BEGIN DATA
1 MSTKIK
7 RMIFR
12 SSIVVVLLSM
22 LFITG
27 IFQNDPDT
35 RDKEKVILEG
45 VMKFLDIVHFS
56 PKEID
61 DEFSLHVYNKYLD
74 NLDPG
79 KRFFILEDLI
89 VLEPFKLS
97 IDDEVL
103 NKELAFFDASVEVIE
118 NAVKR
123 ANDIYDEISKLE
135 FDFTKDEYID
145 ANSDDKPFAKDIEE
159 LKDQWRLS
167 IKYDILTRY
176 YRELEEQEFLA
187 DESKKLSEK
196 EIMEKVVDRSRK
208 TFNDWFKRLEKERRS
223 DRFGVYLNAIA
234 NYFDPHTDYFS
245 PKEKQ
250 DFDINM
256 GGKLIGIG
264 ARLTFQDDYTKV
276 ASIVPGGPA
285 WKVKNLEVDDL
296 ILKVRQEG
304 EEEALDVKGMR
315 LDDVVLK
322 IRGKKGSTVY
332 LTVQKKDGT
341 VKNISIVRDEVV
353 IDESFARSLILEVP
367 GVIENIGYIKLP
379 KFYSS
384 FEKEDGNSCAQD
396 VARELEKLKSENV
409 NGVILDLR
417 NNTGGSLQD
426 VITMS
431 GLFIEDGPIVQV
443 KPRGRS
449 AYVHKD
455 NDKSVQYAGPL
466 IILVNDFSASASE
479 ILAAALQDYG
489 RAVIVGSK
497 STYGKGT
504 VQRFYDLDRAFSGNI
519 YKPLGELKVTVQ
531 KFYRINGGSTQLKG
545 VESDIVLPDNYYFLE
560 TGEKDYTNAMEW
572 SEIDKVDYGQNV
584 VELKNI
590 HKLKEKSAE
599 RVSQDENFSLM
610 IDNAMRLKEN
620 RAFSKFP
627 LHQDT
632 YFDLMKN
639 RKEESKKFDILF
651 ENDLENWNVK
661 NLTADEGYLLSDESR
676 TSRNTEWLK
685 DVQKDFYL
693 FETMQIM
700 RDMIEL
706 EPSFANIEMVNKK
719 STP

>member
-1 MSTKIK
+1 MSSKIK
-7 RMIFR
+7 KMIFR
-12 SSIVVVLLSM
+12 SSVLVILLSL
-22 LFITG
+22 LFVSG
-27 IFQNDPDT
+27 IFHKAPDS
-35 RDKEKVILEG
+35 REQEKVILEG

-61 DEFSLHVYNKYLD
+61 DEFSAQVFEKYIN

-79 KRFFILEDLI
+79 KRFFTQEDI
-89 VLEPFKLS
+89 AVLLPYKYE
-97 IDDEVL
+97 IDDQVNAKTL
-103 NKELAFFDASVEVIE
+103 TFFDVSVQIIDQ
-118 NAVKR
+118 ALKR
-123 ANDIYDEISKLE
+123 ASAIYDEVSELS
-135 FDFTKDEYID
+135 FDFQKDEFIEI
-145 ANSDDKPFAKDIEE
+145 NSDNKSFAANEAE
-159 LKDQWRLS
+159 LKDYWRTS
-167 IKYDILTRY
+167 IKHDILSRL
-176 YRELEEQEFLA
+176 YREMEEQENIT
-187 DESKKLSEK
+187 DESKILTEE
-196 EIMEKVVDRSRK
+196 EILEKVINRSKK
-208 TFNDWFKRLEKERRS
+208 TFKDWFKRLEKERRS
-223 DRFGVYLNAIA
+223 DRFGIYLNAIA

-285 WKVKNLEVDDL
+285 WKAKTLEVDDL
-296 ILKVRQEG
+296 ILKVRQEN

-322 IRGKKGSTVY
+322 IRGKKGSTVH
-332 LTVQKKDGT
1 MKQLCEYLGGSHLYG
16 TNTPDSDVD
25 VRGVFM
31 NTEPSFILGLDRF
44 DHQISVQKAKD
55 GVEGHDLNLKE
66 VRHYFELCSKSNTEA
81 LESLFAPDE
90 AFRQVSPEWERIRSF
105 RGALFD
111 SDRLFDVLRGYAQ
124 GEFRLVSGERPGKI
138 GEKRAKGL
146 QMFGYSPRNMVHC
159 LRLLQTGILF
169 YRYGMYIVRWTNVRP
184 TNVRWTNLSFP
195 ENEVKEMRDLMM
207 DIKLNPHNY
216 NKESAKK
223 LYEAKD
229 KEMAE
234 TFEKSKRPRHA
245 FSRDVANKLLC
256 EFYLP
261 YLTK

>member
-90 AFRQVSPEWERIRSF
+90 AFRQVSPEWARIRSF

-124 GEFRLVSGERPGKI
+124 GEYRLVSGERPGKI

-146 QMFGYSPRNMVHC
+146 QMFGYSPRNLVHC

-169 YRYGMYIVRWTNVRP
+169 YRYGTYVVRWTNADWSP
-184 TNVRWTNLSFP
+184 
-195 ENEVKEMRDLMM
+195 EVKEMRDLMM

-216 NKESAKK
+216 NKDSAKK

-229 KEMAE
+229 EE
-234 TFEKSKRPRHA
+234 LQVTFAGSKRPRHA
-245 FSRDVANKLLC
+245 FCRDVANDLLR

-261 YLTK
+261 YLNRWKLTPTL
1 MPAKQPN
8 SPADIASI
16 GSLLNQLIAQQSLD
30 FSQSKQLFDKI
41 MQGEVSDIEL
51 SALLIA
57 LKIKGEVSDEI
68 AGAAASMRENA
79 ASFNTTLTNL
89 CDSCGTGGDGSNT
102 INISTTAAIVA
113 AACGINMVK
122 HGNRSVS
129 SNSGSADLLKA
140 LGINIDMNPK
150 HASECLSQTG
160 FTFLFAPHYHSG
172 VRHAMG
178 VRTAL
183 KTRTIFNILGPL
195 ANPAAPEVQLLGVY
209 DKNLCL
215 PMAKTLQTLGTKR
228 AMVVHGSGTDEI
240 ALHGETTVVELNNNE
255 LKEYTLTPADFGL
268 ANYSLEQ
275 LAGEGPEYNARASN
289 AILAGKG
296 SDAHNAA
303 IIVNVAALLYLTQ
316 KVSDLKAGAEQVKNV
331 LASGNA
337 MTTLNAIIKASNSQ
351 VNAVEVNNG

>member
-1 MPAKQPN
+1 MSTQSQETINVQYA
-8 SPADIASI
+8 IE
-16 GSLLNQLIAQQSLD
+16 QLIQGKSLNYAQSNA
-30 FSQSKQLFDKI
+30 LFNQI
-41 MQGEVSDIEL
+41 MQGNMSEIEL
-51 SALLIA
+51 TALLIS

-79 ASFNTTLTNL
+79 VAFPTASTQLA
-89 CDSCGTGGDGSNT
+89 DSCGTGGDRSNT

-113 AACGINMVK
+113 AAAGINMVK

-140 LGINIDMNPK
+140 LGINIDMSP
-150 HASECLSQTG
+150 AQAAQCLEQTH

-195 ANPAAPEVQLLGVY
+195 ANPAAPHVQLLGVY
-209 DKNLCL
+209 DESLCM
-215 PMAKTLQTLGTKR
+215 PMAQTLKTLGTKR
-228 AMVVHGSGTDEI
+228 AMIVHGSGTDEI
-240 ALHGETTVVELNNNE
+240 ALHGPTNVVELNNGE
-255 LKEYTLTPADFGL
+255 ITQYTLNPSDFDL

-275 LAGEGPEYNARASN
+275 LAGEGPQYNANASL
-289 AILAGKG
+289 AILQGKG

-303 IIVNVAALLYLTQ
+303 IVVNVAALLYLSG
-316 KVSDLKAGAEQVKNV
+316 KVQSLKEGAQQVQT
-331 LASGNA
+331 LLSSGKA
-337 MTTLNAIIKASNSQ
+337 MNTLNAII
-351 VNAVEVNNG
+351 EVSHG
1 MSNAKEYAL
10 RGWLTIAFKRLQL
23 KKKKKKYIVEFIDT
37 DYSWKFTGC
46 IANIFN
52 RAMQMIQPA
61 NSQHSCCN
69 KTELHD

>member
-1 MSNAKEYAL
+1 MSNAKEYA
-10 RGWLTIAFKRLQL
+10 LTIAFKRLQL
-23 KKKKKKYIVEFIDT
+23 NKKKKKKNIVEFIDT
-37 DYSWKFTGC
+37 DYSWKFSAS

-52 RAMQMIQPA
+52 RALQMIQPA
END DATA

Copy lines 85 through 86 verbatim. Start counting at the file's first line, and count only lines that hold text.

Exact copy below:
+22 LFVSG
-27 IFQNDPDT